Andy Reid Is Still Andy Reid

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When Andy Reid was fired by the Philadelphia Eagles in 2012, our own Tom Scocca called him a “powerful but slow football thinker,” and described what it was like to watch Reid’s offense slowly, painfully deny itself a shot at a Super Bowl victory:

The Eagles needed two scores, and they got one of them—on that still-baffling three-minute-45-second slow march down the field, their relentless downfield progress matched by the even-more-relentless draining of the clock. It was the Andy Reid-iest sequence of Andy Reid’s career; I watched it with a friend who hates the Eagles, and he abandoned his rooting interest and started yelling at the TV set in sheer objective disbelief and frustration. How could any team be so stupid with so much on the line?

Reid’s Kansas City Chiefs found themselves in almost the exact same situation against the New England Patriots on Saturday. Down 27-13, the Chiefs got the ball on their own 22 with just over six minutes remaining. Reid still had all of his timeouts.


The box score will tell you that the Chiefs ran a no-huddle offense throughout the drive, but their march down the field was about as slow and deliberate as a hurry-up attack can get. Eventually, 19-yard pass to Albert Wilson put the Chiefs on the one-yard line with just under three minutes to play. Alex Smith hurried his team up to the line as the clock ran. The next snap came with 2:33 left to play, and running back Charcandrick West was stoned at the line. The clock kept running.

After the two-minute warning and a false start, Smith completed a short pass to Jason Avant to get them back to the three-yard line. The clock was ticking, and Smith made some frustrated motions at the sideline:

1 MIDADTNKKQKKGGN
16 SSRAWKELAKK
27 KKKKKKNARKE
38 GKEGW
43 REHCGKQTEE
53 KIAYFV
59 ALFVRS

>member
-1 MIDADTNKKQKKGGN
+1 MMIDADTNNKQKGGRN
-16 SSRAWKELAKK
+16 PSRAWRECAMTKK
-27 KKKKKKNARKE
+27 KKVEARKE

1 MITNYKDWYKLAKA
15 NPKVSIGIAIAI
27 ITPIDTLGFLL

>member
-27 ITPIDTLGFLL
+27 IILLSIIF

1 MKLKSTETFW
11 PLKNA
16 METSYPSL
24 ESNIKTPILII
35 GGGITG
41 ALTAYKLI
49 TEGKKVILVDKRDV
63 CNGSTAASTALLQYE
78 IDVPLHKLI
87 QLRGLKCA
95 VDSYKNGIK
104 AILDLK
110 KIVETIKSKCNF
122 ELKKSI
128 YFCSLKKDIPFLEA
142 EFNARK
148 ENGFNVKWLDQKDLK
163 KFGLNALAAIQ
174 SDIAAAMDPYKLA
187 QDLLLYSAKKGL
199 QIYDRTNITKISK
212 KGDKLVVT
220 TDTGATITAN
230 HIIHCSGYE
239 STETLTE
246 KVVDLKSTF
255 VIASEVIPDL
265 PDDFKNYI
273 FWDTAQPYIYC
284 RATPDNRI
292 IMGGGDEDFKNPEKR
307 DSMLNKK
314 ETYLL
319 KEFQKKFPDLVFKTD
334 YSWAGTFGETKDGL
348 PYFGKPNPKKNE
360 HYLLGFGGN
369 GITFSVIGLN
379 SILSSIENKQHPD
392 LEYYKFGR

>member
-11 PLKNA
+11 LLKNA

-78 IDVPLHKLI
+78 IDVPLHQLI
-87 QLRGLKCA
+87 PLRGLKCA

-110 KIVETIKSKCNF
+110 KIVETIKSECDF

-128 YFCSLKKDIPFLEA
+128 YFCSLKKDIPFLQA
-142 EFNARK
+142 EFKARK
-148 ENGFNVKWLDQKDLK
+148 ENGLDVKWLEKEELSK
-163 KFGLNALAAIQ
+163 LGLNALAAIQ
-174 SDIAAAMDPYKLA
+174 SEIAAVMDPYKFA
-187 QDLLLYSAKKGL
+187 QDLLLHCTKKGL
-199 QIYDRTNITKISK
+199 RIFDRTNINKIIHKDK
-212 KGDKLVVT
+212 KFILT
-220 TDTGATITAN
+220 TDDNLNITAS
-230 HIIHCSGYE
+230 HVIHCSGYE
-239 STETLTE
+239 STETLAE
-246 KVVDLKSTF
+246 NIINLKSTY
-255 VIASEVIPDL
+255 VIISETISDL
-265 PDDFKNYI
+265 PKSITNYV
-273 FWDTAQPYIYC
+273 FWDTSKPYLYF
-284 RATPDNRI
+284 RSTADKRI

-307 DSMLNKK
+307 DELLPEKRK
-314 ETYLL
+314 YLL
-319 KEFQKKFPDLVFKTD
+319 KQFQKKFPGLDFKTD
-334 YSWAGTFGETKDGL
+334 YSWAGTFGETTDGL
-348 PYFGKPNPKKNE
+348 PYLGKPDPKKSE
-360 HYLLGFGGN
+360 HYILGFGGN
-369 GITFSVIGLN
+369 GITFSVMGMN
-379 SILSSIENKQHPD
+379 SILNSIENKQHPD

Smith was eventually forced to huddle up his offense. Yes, a team down by 14 points with less than two minutes to play actually huddled up to call a play while the game clock continued to run. If there is one surreal image to define Andy Reid’s contribution to the game, it’s this one:


From there, the game ended as it was always going to, with the Chiefs getting the touchdown and the Patriots kneeling out the game after a failed onside kick. There was Andy Reid, in his natural state, one score short and with a pocket full of useless timeouts. Worse still, he claimed after the game that everything had gone according to plan:

“We potentially would have had three timeouts and an opportunity to drive the field, which I thought was huge,” Reid said. “It would have put us in a perfect situation to do that. We work on that every week. So I thought that part was handled right.

“When it was all said and done, we had plenty of clock to take care of business.”


This is what’s so frustrating about Andy Reid. His inability to effectively manage late-game situations doesn’t seem to be the result of anxiety or flare-ups of boneheadedness, but of a hardwired deficiency. It sucks, because he’s spent a career proving that he’s one of the best coaching minds in the game—he turned a 2-14 Chiefs team into a playoff contender and made Alex Smith a useful quarterback—but this is just who Andy Reid is, and it’s who he’ll always be.

Photo via Getty